Bye bye trans fafts. Maybe now movie popcorn will get healthier.

I say finally because this has been a long time coming. I blogged about it way back in 2013, not long after I started this blog. As I wrote then, “food makers and restaurants saw the writing on the trans fat walls long ago and have been phasing it out of most products.” Continue reading “Bye bye trans fats — the FDA finally lowers the hammer”

Walmart’s fat-free devils-food cookie passed my taste test

Nutritionally they seem identical to Kroger’s version and with SnackWell’s, 50 calories each, 25 mgs of sodium, 12 grams of carbs, 7 grams of sugar.

Fat-free cookies have become an indulgence of mine since having an angioplasty in 2012. Indeed, I think they are a major reason I have regained about 10 of the 30 pounds I lost in the year after the surgery.

Walmart's fat-free devil's food cookies match up well with similar products from others.
Walmart’s fat-free devil’s food cookies match up well with similar products from others.

SnackWells are the brand version of these fat-free chocolate cookies, but tend to be expensive, so I keep searching for store brand alternatives. A local dollar store had one variety but doesn’t seem to carry it now. Continue reading “Walmart’s fat-free devils-food cookie passed my taste test”

Lean ground turkey, let’s review how to find the leanest variety

I’ve warned you that not all ground turkey is all that lean, read the nutrition label to find the leanest variety your food store offers.

Ground turkey has replaced ground beef in a variety of dishes I make, from meatballs to tacos because it is, or at least can be leaner than most ground beef offerings. But I’ve warned you before that not all ground turkey is all that lean, read the nutrition label to find the leanest variety your food store offers.

Which is leaner? Do you see the different descriptions? No? Another reason to always read nutrition labels.
Which is leaner? Do you see the different descriptions? No? Another reason to always read nutrition labels.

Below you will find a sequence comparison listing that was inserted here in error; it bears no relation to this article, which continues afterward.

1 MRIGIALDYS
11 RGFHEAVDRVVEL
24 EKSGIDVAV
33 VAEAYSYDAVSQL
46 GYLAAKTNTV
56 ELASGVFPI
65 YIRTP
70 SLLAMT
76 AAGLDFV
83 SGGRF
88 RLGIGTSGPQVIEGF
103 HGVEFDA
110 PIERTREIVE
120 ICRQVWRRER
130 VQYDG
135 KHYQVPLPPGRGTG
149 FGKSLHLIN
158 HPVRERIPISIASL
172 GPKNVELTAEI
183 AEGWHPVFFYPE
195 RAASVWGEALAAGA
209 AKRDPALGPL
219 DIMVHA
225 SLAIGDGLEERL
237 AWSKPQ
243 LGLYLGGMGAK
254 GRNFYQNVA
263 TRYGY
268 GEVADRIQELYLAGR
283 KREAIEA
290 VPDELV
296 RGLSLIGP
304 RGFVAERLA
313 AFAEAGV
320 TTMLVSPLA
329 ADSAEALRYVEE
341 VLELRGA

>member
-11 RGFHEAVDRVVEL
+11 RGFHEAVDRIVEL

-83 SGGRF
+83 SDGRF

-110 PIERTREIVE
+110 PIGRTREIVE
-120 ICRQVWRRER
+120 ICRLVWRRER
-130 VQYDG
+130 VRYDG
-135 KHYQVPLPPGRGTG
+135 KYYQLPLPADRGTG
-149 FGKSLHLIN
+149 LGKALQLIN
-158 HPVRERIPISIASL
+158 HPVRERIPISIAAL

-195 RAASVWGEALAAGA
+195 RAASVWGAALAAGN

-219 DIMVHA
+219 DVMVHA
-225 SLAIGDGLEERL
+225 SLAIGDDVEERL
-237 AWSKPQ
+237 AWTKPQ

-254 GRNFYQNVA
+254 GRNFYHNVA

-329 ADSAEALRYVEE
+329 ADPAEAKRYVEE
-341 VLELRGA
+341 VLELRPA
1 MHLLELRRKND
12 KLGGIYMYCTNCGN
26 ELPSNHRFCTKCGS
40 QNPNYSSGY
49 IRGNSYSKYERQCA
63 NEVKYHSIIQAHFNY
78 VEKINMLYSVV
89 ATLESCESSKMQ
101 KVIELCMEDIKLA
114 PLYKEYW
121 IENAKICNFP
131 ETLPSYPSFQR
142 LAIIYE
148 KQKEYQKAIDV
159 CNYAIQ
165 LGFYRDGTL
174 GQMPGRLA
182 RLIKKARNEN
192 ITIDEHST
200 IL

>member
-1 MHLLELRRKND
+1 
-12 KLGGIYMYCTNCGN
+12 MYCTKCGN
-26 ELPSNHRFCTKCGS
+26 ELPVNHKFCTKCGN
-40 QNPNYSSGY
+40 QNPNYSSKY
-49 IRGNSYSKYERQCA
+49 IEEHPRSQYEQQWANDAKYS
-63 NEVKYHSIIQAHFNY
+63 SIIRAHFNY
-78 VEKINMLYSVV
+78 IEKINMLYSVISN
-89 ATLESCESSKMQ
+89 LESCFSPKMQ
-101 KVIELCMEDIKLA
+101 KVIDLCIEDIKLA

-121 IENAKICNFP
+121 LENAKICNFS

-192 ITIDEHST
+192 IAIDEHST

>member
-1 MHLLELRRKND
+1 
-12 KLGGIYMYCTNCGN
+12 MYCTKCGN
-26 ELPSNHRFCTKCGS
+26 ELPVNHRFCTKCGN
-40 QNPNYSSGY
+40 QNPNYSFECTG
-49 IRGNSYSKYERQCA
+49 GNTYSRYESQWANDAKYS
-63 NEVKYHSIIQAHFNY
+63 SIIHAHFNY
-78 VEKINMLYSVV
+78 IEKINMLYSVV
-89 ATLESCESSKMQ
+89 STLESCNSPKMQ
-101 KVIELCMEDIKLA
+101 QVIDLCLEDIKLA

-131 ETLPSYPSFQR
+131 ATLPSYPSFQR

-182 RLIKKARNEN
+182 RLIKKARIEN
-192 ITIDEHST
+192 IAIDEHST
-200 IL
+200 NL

Some brands offer lean and extra lean ground turkey. I recently found another variation of that in the Honeysuckle brand, made by food giant Cargill. It offers white meat ground turkey and breast meat ground turkey. You would think white meat would be the leanest, but the breast meat offering is leaner, 1.5 grams of fat per four ounces compared with 8 grams in the other variety.

Why? I’m guessing skin is ground along with the meat for the higher fat one, it adds flavor and moisture. When you find these two types, buy one of each package to mix in a turkey meatloaf to get some flavor and lower fat content overall.
John

Getting the fat out, a handy guide

It details a lot of fairly easy switches to make, like sorbets and fat-free frozen yogurt for ice cream (keep watching the sugar content though), pasta with vegetables for pasta with cheese sauce, and extra-lean ground beef and ground turkey for regular 85% lean ground beef.

I’ve been working hard to get fat, salt and sugar out of my diet since having an angioplasty in 2012. I’ve succeeded, but had to do a lot of my own searching for low-fat, low-salt alternatives to foods I loved.

Substituting low-fat cheese for regular is one way to get the fat out of your diet. But watch the salt content, almost all cheese is high in sodium.
Substituting low-fat cheese for regular is one way to get the fat out of your diet. But watch the salt content, almost all cheese is high in sodium.

Recently though, I came across a handy guide on foods that can help you get the fat out of your diet. It’s on the National Heart, Lung and Blood Institute site, where I also found a fun dessert recipe.

It details a lot of fairly easy switches to make, like sorbets and fat-free frozen yogurt for ice cream (keep watching the sugar content though), pasta with vegetables for pasta with cheese sauce, and extra-lean ground beef and ground turkey for regular 85% lean ground beef.

Check it out and also check my ingredients page for some of the items I’ve found that get the fat out.
John